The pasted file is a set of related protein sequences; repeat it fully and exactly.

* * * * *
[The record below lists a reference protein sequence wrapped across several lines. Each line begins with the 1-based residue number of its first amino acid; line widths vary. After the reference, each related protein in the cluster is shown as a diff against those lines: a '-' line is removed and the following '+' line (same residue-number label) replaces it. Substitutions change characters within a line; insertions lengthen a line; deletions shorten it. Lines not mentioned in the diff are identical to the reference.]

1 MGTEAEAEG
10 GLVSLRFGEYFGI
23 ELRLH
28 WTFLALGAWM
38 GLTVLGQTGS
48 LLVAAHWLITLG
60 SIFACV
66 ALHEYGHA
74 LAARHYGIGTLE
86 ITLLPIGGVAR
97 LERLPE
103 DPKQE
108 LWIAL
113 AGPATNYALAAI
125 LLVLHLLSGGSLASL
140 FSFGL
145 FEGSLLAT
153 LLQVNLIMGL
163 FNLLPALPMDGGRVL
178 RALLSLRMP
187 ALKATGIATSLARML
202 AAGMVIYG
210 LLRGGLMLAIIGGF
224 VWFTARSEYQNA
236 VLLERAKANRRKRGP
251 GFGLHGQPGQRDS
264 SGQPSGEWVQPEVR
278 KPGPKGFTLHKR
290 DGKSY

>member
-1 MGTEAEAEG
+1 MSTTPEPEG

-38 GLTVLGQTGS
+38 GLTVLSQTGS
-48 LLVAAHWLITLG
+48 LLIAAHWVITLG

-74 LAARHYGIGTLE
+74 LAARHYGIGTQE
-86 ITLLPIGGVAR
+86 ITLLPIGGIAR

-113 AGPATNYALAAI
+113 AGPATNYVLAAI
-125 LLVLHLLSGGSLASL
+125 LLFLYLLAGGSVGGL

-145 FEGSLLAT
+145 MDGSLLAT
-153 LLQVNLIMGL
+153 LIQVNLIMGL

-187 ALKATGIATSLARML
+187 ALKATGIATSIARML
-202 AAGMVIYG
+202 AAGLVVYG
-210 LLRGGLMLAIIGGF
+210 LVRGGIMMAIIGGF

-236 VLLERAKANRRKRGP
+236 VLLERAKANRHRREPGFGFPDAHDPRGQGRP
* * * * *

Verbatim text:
[The record below lists a reference protein sequence wrapped across several lines. Each line begins with the 1-based residue number of its first amino acid; line widths vary. After the reference, each related protein in the cluster is shown as a diff against those lines: a '-' line is removed and the following '+' line (same residue-number label) replaces it. Substitutions change characters within a line; insertions lengthen a line; deletions shorten it. Lines not mentioned in the diff are identical to the reference.]

1 MGTEAEAEG
10 GLVSLRFGEYFGI
23 ELRLH
28 WTFLALGAWM
38 GLTVLGQTGS
48 LLVAAHWLITLG
60 SIFACV
66 ALHEYGHA
74 LAARHYGIGTLE
86 ITLLPIGGVAR
97 LERLPE
103 DPKQE
108 LWIAL
113 AGPATNYALAAI
125 LLVLHLLSGGSLASL
140 FSFGL
145 FEGSLLAT
153 LLQVNLIMGL
163 FNLLPALPMDGGRVL
178 RALLSLRMP
187 ALKATGIATSLARML
202 AAGMVIYG
210 LLRGGLMLAIIGGF
224 VWFTARSEYQNA
236 VLLERAKANRRKRGP
251 GFGLHGQPGQRDS
264 SGQPSGEWVQPEVR
278 KPGPKGFTLHKR
290 DGKSY

>member
-1 MGTEAEAEG
+1 MSTTPEPEG

-38 GLTVLGQTGS
+38 GLTVLSQTGS
-48 LLVAAHWLITLG
+48 LLIAAHWVITLG

-74 LAARHYGIGTLE
+74 LAARHYGIGTQE
-86 ITLLPIGGVAR
+86 ITLLPIGGIAR

-113 AGPATNYALAAI
+113 AGPATNYVLAAI
-125 LLVLHLLSGGSLASL
+125 LLFLYLLAGGSVGGL

-145 FEGSLLAT
+145 MDGSLLAT
-153 LLQVNLIMGL
+153 LIQVNLIMGL

-187 ALKATGIATSLARML
+187 ALKATGIATSIARML
-202 AAGMVIYG
+202 AAGLVVYG
-210 LLRGGLMLAIIGGF
+210 LVRGGIMMAIIGGF

-236 VLLERAKANRRKRGP
+236 VLLERAKANRHRREPGFGFPDAHDPRGQGRP